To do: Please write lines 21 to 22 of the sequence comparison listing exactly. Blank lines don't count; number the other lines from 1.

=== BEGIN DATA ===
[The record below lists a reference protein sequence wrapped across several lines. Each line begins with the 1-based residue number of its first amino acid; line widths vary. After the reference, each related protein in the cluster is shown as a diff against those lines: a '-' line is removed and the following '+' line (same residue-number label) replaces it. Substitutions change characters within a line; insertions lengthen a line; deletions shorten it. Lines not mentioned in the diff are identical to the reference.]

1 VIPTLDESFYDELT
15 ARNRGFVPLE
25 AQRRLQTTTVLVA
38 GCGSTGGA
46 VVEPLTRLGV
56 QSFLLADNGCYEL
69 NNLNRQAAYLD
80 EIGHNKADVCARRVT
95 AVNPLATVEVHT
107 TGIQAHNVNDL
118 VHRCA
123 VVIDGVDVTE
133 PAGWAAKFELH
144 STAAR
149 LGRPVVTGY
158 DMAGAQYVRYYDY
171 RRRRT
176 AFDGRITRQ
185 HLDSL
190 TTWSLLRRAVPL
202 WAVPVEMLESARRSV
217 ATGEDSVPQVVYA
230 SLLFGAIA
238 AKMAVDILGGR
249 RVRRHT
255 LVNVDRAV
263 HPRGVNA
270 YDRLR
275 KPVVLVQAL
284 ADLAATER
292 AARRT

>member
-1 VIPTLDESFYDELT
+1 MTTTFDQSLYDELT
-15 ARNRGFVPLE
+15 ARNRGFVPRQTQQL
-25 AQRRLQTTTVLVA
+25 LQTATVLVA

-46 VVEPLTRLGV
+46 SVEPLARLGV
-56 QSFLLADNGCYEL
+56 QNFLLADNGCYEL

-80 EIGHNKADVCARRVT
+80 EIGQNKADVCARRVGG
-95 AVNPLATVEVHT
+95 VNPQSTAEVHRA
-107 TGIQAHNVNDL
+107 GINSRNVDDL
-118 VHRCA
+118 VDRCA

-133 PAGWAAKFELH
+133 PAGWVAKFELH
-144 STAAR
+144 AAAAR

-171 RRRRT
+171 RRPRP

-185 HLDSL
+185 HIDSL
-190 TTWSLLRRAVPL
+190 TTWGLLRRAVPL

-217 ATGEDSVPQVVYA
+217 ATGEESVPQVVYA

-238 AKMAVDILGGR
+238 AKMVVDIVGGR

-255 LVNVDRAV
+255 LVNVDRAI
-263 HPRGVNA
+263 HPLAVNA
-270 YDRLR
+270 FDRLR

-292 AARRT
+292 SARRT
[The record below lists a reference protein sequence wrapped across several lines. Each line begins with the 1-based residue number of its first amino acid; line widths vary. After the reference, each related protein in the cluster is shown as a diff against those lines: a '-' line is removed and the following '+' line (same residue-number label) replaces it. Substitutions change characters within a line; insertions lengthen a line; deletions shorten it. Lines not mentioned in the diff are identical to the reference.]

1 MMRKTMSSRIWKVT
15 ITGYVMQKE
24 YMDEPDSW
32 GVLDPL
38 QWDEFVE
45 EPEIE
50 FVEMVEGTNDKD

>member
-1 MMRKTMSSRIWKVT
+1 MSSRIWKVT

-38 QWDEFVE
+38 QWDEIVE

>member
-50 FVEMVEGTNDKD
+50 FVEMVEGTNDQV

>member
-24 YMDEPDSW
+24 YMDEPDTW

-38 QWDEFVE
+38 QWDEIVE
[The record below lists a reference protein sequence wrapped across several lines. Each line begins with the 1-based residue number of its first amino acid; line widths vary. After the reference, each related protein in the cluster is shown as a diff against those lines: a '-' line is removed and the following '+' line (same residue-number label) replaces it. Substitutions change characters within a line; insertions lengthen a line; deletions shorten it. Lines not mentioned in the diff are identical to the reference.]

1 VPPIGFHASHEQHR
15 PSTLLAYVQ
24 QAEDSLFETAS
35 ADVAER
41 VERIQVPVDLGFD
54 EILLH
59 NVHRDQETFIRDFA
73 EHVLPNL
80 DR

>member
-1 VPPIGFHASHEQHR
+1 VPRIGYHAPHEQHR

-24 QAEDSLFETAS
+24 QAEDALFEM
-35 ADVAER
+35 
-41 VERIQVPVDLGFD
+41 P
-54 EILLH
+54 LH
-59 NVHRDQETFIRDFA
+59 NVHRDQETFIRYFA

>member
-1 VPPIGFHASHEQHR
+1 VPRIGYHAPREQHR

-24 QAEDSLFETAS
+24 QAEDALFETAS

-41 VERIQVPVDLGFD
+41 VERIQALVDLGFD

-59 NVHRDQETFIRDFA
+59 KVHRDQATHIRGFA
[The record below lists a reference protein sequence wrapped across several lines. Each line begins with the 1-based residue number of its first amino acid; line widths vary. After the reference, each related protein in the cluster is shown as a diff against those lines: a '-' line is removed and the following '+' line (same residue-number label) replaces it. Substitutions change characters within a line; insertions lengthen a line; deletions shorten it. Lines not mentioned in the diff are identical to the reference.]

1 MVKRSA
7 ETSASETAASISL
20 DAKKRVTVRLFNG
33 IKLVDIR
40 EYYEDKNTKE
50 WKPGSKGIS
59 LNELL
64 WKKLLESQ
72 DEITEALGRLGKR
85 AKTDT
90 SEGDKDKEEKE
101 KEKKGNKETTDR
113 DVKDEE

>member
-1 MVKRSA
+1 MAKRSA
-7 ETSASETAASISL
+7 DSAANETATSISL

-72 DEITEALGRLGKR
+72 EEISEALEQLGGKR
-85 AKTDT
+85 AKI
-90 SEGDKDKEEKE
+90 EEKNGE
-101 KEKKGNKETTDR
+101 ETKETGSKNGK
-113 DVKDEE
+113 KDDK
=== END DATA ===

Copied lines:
190 TTWSLLRRAVPL
202 WAVPVEMLESARRSV